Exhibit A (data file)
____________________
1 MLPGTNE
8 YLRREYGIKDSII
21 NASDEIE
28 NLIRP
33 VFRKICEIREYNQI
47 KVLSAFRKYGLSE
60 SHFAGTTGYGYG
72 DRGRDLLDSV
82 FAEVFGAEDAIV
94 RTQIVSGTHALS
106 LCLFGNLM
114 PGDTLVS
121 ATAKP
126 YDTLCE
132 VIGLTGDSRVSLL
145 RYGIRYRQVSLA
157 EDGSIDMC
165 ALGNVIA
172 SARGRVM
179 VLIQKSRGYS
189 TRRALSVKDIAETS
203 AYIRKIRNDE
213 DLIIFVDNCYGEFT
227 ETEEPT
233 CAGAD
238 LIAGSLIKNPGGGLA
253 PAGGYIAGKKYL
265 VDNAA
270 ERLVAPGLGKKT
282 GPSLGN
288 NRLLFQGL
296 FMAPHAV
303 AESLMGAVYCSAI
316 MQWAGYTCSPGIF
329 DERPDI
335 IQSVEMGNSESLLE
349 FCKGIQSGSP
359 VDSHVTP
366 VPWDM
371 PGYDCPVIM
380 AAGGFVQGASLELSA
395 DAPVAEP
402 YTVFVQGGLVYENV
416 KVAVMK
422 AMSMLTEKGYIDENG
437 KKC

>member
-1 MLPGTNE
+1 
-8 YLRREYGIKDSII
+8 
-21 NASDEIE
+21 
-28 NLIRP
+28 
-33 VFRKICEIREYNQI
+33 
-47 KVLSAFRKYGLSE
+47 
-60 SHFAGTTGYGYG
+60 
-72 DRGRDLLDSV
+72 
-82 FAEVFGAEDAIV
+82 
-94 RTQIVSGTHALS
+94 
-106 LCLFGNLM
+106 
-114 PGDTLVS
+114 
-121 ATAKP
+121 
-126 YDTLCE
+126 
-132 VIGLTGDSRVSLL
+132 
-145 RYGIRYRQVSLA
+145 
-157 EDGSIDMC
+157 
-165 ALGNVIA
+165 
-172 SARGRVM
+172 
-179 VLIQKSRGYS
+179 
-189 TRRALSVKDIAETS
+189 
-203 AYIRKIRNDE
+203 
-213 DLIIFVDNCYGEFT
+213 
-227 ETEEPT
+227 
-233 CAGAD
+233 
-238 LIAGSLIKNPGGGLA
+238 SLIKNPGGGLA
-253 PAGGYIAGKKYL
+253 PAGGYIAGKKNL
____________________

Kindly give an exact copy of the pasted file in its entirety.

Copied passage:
1 MLPGTNE
8 YLRREYGIKDSII
21 NASDEIE
28 NLIRP
33 VFRKICEIREYNQI
47 KVLSAFRKYGLSE
60 SHFAGTTGYGYG
72 DRGRDLLDSV
82 FAEVFGAEDAIV
94 RTQIVSGTHALS
106 LCLFGNLM
114 PGDTLVS
121 ATAKP
126 YDTLCE
132 VIGLTGDSRVSLL
145 RYGIRYRQVSLA
157 EDGSIDMC
165 ALGNVIA
172 SARGRVM
179 VLIQKSRGYS
189 TRRALSVKDIAETS
203 AYIRKIRNDE
213 DLIIFVDNCYGEFT
227 ETEEPT
233 CAGAD
238 LIAGSLIKNPGGGLA
253 PAGGYIAGKKYL
265 VDNAA
270 ERLVAPGLGKKT
282 GPSLGN
288 NRLLFQGL
296 FMAPHAV
303 AESLMGAVYCSAI
316 MQWAGYTCSPGIF
329 DERPDI
335 IQSVEMGNSESLLE
349 FCKGIQSGSP
359 VDSHVTP
366 VPWDM
371 PGYDCPVIM
380 AAGGFVQGASLELSA
395 DAPVAEP
402 YTVFVQGGLVYENV
416 KVAVMK
422 AMSMLTEKGYIDENG
437 KKC

>member
-1 MLPGTNE
+1 
-8 YLRREYGIKDSII
+8 
-21 NASDEIE
+21 
-28 NLIRP
+28 
-33 VFRKICEIREYNQI
+33 
-47 KVLSAFRKYGLSE
+47 
-60 SHFAGTTGYGYG
+60 
-72 DRGRDLLDSV
+72 
-82 FAEVFGAEDAIV
+82 
-94 RTQIVSGTHALS
+94 
-106 LCLFGNLM
+106 
-114 PGDTLVS
+114 
-121 ATAKP
+121 
-126 YDTLCE
+126 
-132 VIGLTGDSRVSLL
+132 
-145 RYGIRYRQVSLA
+145 
-157 EDGSIDMC
+157 
-165 ALGNVIA
+165 
-172 SARGRVM
+172 
-179 VLIQKSRGYS
+179 
-189 TRRALSVKDIAETS
+189 
-203 AYIRKIRNDE
+203 
-213 DLIIFVDNCYGEFT
+213 
-227 ETEEPT
+227 
-233 CAGAD
+233 
-238 LIAGSLIKNPGGGLA
+238 SLIKNPGGGLA
-253 PAGGYIAGKKYL
+253 PAGGYIAGKKNL